World Cup or World's Fair? Technology Takes Center Field at the Games in Brazil

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Every four years, 32 countries from around the world send their fiercest, most battle-ready soccer players to compete in the sport's most celebrated international event: the World Cup. This year, the world has sent its finest innovations as well. The shoddy arenas in Brazil may themselves be a source of shame (during the first period of yesterday's opening match between Brazil and Croatia, about half the lights in the São Paulo stadium flickered and fizzled) but the fields and stands are brimming with technology.  

Some of it is on full display. The opening kick, which is not traditionally known for being a high tech moment, took on great significance yesterday afternoon when Juliano Pinto—a Brazilian whose athletic career ended after he was paralyzed from the waist down in a 2006 car crash—stood up from his wheelchair and knocked the ball forward while wearing a robotic exoskeleton. The contraption took its commands from a set of electrodes pasted to Pinto's scalp which detected and deciphered faint electrical signals from his brain. The demonstration showcases the pioneering work of Miguel Nicolelis, a Brazilian neuroscientist and brain-computer interface researcher.

The other technologies being unveiled at the World Cup are certainly more subtle, but they actually have the potential to influence the outcome of games. During the 11th minute of yesterday's inaugural game, fans in São Paulo cringed and winced as they watched the ball deflect off the left toe of Brazilian defender Marcelo Vieira and land in the back of his own team's net, marking the first time in World Cup history that Brazil has made a goal against itself. Even before the spectators could absorb what was happening, a new automated detection system, called GoalControl, was alerting the referees on the field that a successful goal had been made. Officials in the 2014 games are wearing smart watches that vibrate whenever a ball fully crosses the goal line. The system, which uses 14 high-speed cameras (seven pointed at each goal) to capture the ball's movement in 3-D, was shown to be effective in a trial at the 2013 Confederations Cup. GoalControl successfully detected all 68 goals made at that tournament.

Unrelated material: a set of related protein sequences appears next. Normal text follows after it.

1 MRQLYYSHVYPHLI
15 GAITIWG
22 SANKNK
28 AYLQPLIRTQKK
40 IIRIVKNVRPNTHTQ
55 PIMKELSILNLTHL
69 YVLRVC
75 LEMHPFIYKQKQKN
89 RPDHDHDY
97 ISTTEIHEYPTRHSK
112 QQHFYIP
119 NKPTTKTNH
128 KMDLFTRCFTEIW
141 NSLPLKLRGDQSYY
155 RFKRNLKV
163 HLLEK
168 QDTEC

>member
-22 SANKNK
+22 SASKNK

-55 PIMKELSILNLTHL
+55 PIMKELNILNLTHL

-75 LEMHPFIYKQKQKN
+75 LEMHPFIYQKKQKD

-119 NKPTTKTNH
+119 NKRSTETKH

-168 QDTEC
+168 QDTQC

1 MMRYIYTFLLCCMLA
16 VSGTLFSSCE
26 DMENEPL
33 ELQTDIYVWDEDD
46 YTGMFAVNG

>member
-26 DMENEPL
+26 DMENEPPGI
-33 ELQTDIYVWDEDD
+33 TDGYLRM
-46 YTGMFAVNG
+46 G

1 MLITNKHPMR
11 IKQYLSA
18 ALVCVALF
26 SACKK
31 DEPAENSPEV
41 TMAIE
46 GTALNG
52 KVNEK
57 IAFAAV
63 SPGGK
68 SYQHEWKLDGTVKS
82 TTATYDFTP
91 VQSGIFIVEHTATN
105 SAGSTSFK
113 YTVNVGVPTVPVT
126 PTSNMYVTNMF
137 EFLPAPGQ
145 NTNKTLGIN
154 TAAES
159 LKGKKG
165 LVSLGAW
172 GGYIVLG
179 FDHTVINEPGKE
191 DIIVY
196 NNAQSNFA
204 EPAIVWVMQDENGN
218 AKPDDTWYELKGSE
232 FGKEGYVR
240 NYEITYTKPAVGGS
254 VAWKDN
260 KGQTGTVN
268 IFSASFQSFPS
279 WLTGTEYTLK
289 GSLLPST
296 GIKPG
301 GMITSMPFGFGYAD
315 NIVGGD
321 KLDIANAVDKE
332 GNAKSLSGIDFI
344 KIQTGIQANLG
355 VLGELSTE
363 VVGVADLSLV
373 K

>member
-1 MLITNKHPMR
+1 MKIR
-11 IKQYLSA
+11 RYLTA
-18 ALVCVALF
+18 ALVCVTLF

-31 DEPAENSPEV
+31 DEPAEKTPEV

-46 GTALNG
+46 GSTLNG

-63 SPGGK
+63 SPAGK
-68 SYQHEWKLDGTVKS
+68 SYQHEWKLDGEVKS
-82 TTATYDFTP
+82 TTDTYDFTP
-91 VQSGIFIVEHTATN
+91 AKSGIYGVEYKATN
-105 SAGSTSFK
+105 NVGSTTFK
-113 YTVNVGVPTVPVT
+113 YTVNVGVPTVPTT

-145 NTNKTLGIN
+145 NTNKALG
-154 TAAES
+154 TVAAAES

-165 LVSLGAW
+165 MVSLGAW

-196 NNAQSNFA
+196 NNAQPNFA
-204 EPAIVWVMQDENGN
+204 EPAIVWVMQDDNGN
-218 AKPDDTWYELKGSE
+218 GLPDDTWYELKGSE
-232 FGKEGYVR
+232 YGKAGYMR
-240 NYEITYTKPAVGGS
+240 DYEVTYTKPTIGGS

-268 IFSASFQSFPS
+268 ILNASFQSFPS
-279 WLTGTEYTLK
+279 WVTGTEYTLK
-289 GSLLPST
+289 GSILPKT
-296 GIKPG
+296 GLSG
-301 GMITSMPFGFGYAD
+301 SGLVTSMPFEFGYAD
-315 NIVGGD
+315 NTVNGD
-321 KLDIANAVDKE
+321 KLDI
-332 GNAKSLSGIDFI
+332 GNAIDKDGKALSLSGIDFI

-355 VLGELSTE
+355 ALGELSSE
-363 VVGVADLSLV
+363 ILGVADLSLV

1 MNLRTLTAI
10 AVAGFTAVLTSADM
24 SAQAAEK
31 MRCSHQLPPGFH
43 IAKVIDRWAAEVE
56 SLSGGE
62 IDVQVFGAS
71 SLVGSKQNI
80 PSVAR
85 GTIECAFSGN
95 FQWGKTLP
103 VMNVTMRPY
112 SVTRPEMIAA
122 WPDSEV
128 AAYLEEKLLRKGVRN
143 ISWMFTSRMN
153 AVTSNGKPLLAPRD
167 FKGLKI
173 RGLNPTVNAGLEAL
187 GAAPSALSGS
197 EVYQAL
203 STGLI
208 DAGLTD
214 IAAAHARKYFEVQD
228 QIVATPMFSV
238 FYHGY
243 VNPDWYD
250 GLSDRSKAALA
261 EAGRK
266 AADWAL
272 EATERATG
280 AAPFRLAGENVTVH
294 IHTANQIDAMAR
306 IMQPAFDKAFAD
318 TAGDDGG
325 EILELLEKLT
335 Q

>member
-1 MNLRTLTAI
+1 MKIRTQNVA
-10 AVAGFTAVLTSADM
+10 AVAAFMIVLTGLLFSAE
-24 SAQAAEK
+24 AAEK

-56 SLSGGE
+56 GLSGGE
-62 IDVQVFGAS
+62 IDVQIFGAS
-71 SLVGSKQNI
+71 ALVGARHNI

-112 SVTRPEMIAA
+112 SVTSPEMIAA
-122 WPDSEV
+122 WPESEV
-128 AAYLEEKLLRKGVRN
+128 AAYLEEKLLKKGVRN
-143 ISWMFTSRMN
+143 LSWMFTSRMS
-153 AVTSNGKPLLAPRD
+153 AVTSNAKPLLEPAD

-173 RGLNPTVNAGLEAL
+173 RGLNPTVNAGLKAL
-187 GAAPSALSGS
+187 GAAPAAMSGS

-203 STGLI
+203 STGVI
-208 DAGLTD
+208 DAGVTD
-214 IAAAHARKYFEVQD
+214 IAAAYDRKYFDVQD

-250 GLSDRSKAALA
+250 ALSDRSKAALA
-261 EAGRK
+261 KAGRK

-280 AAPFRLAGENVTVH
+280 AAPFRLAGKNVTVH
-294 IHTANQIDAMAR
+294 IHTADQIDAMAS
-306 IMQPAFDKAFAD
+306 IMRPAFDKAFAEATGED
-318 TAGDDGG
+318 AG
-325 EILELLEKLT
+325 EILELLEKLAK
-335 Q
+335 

And then there is all the technology that fans bring with them to the stadiums. During the 2006 World Cup, the texting, posting, and tweeting of feverish fans generated 30 gigabytes of data traffic. And that was before Instagram existed. This year, analysts are expecting a cumulative total of 12.6 terabytes.

The IEEE Standards Association has broken down all of these World Cup technologies in this comprehensive infographic:

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